In 171 papers (293 populations), between one and three of the variables high-density lipoprotein, systolic or diastolic blood pressure, or glucose were not available from the text or tables. Systolic blood pressure was missing in 108 populations, and diastolic blood pressure in 116 populations. These studies all provided the proportion of subjects with hypertension. High-density lipoprotein cholesterol was missing in 59 populations, and glucose was missing in 247 populations. All papers with missing high-density lipoprotein provided the proportion of patients with hyperlipidemia, and all papers with missing glucose values provided the proportion of patients with diabetes mellitus. To avoid the potential problem of underestimating the Framingham risk score in populations with missing data due to assignment of the lowest risk category in case of missing information, we estimated the missing values by imputation with the “regression imputation method” (17). Based on the populations with complete data, four separate linear regression models were fitted, for systolic blood pressure, diastolic blood pressure, high-density lipoprotein cholesterol, and glucose as dependent variables. Independent variables were proportion of men, proportion of smokers, age, and total cholesterol in all models. The model for high-density lipoprotein cholesterol, systolic and diastolic blood pressure, and glucose also included the proportion of participants with hyperlipidemia, hypertension, and diabetes mellitus, respectively. Additionally, the respective quadratic terms of the independent variables were also included in the models. The linear regression models yielded a R2of 0.41, 0.60, 0.42, and 0.79 for high-density lipoprotein cholesterol, systolic blood pressure, diastolic blood pressure, and glucose, respectively. Models were used to calculate estimates for the missing high-density lipoprotein cholesterol, glucose, and systolic and diastolic blood pressure values to replace the missing values.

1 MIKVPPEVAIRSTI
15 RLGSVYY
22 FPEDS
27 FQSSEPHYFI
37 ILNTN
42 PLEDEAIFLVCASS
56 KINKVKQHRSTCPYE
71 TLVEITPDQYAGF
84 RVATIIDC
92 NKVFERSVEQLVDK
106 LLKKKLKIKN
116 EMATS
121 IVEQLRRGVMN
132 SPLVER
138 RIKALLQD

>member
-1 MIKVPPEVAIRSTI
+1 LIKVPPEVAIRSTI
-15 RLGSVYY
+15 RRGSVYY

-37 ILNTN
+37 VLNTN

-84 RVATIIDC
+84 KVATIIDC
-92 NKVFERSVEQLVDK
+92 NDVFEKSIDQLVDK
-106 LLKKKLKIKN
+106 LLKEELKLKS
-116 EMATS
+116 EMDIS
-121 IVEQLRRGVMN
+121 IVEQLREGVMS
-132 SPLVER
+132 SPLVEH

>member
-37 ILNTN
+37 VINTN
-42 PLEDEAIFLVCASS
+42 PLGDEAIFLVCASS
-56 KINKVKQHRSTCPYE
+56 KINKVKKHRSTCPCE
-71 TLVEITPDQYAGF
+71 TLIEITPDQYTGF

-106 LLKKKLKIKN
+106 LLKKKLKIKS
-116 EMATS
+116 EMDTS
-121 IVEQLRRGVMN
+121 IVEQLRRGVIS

Estimation of cardiovascular risk